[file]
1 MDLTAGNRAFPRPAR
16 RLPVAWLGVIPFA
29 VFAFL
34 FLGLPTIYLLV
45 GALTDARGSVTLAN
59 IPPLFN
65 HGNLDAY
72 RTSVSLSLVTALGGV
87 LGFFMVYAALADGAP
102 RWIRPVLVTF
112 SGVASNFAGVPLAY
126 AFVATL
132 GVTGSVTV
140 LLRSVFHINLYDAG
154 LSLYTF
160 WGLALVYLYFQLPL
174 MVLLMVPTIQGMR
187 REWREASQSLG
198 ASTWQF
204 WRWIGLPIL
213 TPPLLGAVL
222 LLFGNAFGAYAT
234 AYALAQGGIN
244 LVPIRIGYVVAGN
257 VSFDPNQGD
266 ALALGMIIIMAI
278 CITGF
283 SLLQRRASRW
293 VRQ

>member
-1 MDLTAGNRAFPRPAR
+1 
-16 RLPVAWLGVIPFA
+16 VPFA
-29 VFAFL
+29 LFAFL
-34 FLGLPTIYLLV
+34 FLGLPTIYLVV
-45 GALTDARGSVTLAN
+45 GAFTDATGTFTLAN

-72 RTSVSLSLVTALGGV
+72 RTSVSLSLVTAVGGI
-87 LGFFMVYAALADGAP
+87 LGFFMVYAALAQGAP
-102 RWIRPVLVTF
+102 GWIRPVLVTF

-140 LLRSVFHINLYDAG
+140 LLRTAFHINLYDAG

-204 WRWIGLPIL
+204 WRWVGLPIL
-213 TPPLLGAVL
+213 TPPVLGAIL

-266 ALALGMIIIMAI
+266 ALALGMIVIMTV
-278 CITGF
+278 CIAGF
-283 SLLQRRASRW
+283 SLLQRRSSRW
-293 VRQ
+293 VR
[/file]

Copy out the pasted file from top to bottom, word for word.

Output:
1 MDLTAGNRAFPRPAR
16 RLPVAWLGVIPFA
29 VFAFL
34 FLGLPTIYLLV
45 GALTDARGSVTLAN
59 IPPLFN
65 HGNLDAY
72 RTSVSLSLVTALGGV
87 LGFFMVYAALADGAP
102 RWIRPVLVTF
112 SGVASNFAGVPLAY
126 AFVATL
132 GVTGSVTV
140 LLRSVFHINLYDAG
154 LSLYTF
160 WGLALVYLYFQLPL
174 MVLLMVPTIQGMR
187 REWREASQSLG
198 ASTWQF
204 WRWIGLPIL
213 TPPLLGAVL
222 LLFGNAFGAYAT
234 AYALAQGGIN
244 LVPIRIGYVVAGN
257 VSFDPNQGD
266 ALALGMIIIMAI
278 CITGF
283 SLLQRRASRW
293 VRQ

>member
-1 MDLTAGNRAFPRPAR
+1 
-16 RLPVAWLGVIPFA
+16 VPFA
-29 VFAFL
+29 LFAFL
-34 FLGLPTIYLLV
+34 FLGLPTIYLVV
-45 GALTDARGSVTLAN
+45 GAFTDATGTFTLAN

-72 RTSVSLSLVTALGGV
+72 RTSVSLSLVTAVGGI
-87 LGFFMVYAALADGAP
+87 LGFFMVYAALAQGAP
-102 RWIRPVLVTF
+102 GWIRPVLVTF

-140 LLRSVFHINLYDAG
+140 LLRTAFHINLYDAG

-204 WRWIGLPIL
+204 WRWVGLPIL
-213 TPPLLGAVL
+213 TPPVLGAIL

-266 ALALGMIIIMAI
+266 ALALGMIVIMTV
-278 CITGF
+278 CIAGF
-283 SLLQRRASRW
+283 SLLQRRSSRW
-293 VRQ
+293 VR